• As mentioned, the Nets outscored Miami 64-31 in the second half. That 33-point advantage represented Brooklyn’s biggest in a second half this season.
  • That second half included a 39-18 third quarter for Brooklyn; that 21-point advantage represents their third best quarter of the season.
  • Nic Claxton’s 14 points and ten boards were good for his team-high 25th double-double. He has also posted the most points/rebounds double-doubles of any player 23 years old and under in the NBA this season.
  • Mikal Bridges moved into first place in minutes played this season with 2,699, five more than 2,694 who didn’t play Saturday. Assuming both play all their remaining games, Bridges has an advantage in that he has eight more games left, Randle only seven. Bridges led the league in minutes last season.
  • Mikal Bridges, Spencer Dinwiddie and Cam Johnson have now played more minutes together as Nets than Kevin Durant, Kyrie Irving and James Harden played together as Nets, per Shaun Powell of NBA TV.
  • Mikal Bridges is now averaging 19.3 points for the season, Suns and Nets combined. He was averaging 17.2 when he joined the Nets. To average 20.0 for the season, Bridges would have to average 27.5 over the last eight games (assuming he can continue his consecutive game streak.) Doable? He’s averaging 25.8 points for the Nets in 19 games.

Ben Simmons update

Cherish those words, because it may be the last time you read them this season. In his pregame presser, Jacque Vaughn told the media that Simmons is “probably not going to join us for the rest of the year.” This follows Friday’s news that Simmons was diagnosed with an impingement in his back, and cements this season as the second consecutive one that the 6’10” Australian will not be able to finish out on the court.

Vaughn pushed back on including any specific details, adding that “certainty will come once he continues to be looked at by specialists.”

And thus, unceremoniously, concludes Year 2 (or was this Year 1?) of the Ben Simmons experience, a year that surely did not live up to the hopes Nets fans had for him initially.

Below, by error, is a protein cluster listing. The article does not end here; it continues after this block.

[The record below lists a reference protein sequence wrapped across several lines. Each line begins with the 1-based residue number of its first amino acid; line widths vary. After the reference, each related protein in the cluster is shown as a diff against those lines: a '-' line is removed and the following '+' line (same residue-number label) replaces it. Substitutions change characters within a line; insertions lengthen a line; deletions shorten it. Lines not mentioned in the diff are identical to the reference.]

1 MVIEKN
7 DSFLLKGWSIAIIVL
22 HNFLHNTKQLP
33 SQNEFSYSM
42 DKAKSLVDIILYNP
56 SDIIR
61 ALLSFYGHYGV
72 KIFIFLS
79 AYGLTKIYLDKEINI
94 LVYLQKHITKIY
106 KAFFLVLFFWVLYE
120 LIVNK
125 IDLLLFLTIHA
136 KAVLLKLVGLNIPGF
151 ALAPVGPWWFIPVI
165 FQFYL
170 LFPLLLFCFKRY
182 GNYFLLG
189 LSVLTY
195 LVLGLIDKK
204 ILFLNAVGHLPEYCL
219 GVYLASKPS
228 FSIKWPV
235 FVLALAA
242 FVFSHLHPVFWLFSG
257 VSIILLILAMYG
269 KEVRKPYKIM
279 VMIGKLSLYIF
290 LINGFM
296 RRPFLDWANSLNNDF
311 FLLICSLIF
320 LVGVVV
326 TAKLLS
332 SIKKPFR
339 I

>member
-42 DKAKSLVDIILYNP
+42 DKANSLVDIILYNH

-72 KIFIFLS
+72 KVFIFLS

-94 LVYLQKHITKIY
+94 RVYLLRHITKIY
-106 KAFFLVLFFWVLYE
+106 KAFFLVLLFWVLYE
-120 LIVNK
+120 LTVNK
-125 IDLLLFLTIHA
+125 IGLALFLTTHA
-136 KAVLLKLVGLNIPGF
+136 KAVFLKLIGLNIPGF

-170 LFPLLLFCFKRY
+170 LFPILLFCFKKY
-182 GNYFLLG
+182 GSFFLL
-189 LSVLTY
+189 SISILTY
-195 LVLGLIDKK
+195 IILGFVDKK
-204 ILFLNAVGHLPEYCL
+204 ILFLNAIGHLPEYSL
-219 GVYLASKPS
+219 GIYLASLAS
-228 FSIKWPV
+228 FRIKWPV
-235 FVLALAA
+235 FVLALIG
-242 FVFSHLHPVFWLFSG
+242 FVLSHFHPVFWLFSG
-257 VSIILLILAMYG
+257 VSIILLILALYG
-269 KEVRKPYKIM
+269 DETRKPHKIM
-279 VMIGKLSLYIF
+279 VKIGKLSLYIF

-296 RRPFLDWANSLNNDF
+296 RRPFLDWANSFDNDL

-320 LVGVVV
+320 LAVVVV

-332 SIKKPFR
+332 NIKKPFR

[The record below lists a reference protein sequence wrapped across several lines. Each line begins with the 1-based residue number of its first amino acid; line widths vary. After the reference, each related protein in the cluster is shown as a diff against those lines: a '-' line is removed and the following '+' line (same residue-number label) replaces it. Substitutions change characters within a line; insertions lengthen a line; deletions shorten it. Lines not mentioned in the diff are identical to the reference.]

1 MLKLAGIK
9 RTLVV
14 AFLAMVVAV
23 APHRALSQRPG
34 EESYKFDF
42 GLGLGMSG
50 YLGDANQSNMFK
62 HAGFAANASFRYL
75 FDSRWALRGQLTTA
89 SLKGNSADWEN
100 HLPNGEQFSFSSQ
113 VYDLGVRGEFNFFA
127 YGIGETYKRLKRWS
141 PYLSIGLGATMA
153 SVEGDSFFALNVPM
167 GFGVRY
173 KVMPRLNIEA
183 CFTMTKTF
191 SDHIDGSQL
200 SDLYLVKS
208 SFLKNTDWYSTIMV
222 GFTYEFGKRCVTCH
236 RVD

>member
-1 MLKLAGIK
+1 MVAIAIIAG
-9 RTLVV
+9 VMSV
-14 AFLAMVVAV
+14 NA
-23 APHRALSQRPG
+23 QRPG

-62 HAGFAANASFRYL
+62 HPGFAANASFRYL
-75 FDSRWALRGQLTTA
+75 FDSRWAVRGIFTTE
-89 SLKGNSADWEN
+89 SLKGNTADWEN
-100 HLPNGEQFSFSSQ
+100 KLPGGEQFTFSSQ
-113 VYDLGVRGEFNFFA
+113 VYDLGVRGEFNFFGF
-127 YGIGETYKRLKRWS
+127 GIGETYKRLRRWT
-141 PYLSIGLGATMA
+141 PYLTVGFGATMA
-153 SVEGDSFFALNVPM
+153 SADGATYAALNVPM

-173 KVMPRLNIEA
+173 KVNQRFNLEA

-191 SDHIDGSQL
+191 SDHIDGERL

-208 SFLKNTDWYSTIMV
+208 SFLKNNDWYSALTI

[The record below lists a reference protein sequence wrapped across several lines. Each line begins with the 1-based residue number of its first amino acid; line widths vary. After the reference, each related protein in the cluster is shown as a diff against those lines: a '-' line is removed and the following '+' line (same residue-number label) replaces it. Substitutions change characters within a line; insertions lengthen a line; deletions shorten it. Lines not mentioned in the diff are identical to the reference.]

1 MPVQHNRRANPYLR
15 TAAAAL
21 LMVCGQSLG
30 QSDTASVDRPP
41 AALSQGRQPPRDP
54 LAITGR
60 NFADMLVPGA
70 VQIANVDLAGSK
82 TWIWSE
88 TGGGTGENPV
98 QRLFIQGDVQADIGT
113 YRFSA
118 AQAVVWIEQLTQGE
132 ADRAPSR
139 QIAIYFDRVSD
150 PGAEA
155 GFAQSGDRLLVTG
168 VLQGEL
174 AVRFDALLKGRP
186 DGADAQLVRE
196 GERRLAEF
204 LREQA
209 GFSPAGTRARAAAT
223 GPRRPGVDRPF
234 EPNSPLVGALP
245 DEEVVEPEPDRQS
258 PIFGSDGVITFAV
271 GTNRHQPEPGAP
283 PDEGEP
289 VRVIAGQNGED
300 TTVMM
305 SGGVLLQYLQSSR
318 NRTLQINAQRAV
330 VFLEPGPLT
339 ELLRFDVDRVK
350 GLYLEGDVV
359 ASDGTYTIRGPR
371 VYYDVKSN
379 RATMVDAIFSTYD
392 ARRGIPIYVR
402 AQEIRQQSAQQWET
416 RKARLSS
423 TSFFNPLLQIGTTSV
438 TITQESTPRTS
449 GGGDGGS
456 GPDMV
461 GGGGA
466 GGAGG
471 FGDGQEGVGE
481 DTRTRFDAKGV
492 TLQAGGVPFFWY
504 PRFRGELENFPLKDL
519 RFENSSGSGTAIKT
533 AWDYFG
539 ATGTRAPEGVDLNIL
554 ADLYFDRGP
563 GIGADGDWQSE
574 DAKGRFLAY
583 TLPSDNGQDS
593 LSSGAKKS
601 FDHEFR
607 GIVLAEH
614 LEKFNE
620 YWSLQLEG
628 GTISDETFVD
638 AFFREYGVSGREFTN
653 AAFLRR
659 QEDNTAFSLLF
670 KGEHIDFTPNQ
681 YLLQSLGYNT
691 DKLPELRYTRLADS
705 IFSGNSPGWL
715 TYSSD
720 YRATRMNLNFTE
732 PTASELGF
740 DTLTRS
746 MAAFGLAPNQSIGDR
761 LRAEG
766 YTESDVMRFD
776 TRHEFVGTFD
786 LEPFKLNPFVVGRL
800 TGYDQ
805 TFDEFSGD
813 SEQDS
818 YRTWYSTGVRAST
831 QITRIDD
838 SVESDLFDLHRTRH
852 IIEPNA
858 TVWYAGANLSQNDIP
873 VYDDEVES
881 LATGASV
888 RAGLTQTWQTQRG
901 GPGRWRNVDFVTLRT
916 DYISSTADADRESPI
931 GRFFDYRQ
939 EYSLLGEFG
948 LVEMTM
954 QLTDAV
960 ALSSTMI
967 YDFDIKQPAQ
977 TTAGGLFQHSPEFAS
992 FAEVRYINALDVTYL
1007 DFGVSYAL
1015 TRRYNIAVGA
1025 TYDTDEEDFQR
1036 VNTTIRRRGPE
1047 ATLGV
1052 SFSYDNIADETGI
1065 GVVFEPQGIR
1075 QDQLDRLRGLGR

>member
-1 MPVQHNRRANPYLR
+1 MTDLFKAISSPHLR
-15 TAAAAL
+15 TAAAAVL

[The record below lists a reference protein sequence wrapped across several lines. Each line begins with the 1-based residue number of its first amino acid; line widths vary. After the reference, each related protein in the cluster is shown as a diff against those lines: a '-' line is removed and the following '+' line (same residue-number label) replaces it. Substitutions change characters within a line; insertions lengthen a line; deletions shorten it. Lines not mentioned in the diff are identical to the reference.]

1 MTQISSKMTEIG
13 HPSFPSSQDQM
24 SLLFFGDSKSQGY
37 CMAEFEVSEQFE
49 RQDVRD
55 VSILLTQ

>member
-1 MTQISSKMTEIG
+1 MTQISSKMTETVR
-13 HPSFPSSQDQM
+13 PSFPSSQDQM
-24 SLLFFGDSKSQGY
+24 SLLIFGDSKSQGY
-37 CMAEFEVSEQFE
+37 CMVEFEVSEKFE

Edmond Sumner exits early

In his first appearance in over a week, Sumner provided exactly what Brooklyn needed: 12 points as a spark off the bench...

But during the middle of the fourth quarter, Nets PR tweeted out that the Xavier product would not return due to an unspecified right hip ailment. Luckily, Sumner didn’t sound too worried about his condition, post-game: “I'll be alright man. Go home, rest, see how I feel tomorrow, but I know me. I’ll be here, I’ll be ready to go.”

Specifically, Sumner added that he iced the hip “to calm it down some,” before dropping a rare, well-executed third-person reference: “I’m pretty confident in myself. Unless I just can’t walk in the morning, Ed Sumner will be playing. It’s no question about me, unless I literally can’t walk.”

No Moses Brown again

With Nic Claxton and Day’Ron Sharpe both playing well (a combined 27 points, 18 rebounds, six assists, three blocks and a steal,) Moses Brown was once again a DNP-CD. He’s now been stuck to the bench for the first three games in his 10-day contract. The Nets signed Brown to a 10-day on March 17, meaning they will have to decide Monday to give him a second 10-day; sign another free agent; convert one of the two-way players, David Duke Jr. or Dru Smith, to a standard NBA deal .. or do nothing. Post-game rosters are set on April 10, the day after the regular season ends.

As Sponge Bob might say...

What’s Next?

Brooklyn will stay in Florida, traveling over to Orlando to face the Magic on the second night of a back-to-back. Sunday’s game will tip off at 6:00 p.m. ET, and it’s another one the Nets have to have, at least according to Nic Claxton: “We got another game tomorrow; we got to have short term memory, learn from this game. There’s still things that we can do better. Just keep going, use the momentum from this one and keep going.”

For a different perspective, head over to Hot Hot Hoops, our SB Nation sister site covering the Miami Heat.